Page:Popular Science Monthly Volume 78.djvu/38

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34
THE POPULAR SCIENCE MONTHLY

earth's surface it would be wanned up by compression so as to be insufferably hot and dry. This is the method of the formation of the hot, dry southwest winds of Kansas, Arkansas and Oklahoma where "corn is roasted on the stalk." Our North American cold winds from the northwest represent one step in the general condition of the whole atmosphere; they are undoubtedly descending winds, but descending so slowly and rolling along the earth to such great distances toward the equator that the air has time to cool by radiation before it reaches us. This is the formation of our areas of "high pressure" and cool, dry, clear weather.

In close analogy to the steam engine driven by heat that is derived from fire but is lost in the condenser, so the motive power in the atmosphere is the heat received from the sun, but lost by radiation from the earth. As to quantity and quality of this solar heat we are still at the beginning of our knowledge. Eminent authorities adopt figures ranging between two and four calories per minute per square centimeter. Every effort must be put forth to determine more accurately this fundamental datum.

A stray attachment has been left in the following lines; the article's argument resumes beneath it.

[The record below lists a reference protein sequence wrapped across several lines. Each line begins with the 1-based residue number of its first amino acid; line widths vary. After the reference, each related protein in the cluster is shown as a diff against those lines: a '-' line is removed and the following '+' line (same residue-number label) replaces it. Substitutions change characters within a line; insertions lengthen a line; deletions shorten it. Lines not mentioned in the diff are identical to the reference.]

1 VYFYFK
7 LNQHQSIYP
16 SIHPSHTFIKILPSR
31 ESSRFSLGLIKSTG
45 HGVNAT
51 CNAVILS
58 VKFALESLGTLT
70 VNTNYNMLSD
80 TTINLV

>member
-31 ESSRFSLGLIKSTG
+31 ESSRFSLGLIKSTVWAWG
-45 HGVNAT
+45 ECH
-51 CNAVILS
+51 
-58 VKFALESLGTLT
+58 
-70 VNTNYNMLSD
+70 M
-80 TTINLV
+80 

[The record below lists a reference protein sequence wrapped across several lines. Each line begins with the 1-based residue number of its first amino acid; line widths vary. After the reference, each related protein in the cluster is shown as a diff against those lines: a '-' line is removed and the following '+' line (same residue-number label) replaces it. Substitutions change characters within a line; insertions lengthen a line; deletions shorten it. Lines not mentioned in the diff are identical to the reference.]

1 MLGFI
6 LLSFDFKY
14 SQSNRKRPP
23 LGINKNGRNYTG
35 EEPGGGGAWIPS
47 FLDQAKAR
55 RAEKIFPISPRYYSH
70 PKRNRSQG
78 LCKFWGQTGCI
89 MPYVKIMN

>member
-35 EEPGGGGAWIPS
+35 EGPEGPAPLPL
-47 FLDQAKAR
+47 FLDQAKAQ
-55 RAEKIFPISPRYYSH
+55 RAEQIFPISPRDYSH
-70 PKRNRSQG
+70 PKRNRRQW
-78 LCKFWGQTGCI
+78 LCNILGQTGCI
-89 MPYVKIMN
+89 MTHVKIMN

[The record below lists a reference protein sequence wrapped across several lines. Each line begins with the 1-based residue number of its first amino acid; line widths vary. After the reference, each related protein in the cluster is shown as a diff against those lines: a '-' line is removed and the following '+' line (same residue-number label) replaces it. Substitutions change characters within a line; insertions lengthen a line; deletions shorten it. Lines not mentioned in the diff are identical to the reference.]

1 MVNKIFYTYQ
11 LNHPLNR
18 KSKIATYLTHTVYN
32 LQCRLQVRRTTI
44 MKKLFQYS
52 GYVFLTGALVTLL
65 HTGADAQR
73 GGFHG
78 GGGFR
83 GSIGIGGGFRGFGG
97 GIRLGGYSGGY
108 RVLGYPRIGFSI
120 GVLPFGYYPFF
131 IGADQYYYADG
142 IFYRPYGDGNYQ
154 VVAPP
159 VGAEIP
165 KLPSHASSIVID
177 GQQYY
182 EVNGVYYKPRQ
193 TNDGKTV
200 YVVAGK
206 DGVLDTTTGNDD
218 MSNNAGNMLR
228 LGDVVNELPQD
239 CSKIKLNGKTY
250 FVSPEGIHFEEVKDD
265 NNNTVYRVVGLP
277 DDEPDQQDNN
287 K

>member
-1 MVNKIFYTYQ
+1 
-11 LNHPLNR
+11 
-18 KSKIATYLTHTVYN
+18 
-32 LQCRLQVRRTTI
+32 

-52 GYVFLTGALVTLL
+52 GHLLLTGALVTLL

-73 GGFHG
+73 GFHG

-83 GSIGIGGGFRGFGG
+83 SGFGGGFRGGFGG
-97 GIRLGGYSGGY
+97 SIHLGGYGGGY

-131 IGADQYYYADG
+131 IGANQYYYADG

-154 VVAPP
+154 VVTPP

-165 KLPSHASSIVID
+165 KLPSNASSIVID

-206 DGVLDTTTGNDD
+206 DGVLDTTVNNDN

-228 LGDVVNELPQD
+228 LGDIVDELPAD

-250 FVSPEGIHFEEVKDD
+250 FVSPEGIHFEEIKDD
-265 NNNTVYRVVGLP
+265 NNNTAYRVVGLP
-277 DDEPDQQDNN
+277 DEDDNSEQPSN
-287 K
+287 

Very many insist on searching our climatological records for periodic phenomena such as solar rotation periods and sunspot periods and lunar periods. Br├╝ckner's period of 35 years is quite famous. We have as yet very little data on which to base satisfactory researches into these questions, but the trend of our present knowledge is to show that in so far as these periods depend upon external or cosmical influences they are too feeble to be of importance; in fact, too feeble to be clearly recognized.

On the other hand, in so far as they depend on the internal mechanism of the atmosphere, they die out in a short time after they have been started, and are not permanent or steady periods in the proper sense of the word, but are driven and imposed on the atmosphere by conditions outside of it. Just as we see ripples standing in the rear of a stone in a shallow stream of water, so we have waves and clouds in the atmosphere on the leeward side of every obstacle. The annual periodic changes in the declination of the sun and in the resulting monsoons are undoubtedly accompanied by great reactions in our atmosphere extending like waves around the whole globe; but these again die out in a few years. Almost the only periodic phenomenon due to the internal mechanism of the atmosphere, one that is permanent and appreciable, is the semi-diurnal change of pressure which appears likely to be an internal phenomenon of resonance maintained by the regular diurnal change of temperature. But these questions are not settled and remain for further investigation.

I think the great climatic changes that seem to have taken place during geological history must be explained in connection with the